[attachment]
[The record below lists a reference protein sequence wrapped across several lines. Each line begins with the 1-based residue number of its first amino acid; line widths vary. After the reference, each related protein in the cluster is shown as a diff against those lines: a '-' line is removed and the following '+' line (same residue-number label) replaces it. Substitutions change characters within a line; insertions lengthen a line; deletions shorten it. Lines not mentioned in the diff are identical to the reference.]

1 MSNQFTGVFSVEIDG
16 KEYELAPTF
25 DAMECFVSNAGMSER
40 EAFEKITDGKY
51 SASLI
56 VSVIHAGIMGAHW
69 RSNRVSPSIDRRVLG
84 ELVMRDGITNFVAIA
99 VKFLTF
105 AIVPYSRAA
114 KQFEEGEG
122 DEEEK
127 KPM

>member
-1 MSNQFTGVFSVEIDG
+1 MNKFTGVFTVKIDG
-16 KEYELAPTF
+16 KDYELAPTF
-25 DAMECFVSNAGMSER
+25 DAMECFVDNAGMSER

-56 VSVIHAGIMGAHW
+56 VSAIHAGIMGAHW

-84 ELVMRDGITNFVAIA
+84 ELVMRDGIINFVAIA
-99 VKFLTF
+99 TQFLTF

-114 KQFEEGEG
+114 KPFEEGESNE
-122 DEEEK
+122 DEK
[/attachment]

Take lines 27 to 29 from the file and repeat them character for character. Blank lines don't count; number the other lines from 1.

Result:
+99 TQFLTF

-114 KQFEEGEG
+114 KPFEEGESNE